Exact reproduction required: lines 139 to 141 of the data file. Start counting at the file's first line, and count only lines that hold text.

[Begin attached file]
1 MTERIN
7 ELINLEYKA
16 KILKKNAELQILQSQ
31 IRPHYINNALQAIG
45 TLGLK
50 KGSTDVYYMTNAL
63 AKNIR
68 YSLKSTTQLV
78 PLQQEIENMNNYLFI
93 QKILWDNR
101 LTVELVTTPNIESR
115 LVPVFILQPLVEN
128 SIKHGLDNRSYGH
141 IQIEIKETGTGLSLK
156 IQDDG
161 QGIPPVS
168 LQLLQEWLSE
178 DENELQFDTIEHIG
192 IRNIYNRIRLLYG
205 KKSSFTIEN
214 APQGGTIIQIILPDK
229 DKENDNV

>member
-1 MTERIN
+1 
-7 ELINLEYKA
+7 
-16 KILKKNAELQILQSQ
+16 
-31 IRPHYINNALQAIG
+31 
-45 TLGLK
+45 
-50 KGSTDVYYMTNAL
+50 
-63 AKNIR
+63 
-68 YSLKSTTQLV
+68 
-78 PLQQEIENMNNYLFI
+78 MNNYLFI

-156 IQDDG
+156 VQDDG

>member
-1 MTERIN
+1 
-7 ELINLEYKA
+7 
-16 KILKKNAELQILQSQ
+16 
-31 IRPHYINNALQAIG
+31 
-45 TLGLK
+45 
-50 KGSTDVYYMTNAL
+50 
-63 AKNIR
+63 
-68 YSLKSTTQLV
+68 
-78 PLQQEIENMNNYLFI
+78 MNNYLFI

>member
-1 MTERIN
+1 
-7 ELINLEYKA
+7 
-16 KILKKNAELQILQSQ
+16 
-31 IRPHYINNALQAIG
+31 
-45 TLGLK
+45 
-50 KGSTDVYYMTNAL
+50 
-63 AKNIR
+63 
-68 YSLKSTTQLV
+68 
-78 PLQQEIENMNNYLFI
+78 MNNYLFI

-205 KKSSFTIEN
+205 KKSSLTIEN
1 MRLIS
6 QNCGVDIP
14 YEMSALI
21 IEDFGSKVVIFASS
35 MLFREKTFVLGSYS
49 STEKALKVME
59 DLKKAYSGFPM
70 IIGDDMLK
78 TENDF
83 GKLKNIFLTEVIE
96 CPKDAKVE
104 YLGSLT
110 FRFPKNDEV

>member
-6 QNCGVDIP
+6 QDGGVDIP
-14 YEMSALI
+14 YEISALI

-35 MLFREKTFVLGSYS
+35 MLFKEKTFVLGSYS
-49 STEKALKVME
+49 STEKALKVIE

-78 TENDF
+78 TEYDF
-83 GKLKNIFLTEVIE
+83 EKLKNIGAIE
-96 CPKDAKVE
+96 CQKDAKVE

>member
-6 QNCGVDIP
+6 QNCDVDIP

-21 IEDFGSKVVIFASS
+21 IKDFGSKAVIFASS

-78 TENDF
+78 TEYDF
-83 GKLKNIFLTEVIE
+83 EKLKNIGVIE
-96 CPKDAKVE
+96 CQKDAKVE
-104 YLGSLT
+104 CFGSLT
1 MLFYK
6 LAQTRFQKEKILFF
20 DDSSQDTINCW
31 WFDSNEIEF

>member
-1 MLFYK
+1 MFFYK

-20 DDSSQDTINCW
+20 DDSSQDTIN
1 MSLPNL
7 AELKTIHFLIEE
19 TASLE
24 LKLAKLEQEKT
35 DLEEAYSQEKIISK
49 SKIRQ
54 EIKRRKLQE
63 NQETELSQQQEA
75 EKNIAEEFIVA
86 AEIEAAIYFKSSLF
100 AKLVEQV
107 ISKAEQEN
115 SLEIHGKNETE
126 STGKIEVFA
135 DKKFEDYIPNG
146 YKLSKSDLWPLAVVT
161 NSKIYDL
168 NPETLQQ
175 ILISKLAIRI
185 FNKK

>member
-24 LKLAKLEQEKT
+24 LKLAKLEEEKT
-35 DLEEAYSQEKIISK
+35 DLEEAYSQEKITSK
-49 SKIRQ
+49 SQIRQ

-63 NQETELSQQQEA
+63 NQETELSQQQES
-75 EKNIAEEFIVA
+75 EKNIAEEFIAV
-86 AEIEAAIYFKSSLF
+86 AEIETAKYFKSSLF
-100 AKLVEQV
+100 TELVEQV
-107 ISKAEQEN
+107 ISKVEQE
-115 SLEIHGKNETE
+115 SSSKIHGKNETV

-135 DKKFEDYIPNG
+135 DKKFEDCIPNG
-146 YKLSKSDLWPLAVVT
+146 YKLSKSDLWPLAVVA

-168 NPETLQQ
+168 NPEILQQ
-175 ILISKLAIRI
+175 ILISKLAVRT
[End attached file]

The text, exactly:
49 SKIRQ
54 EIKRRKLQE
63 NQETELSQQQEA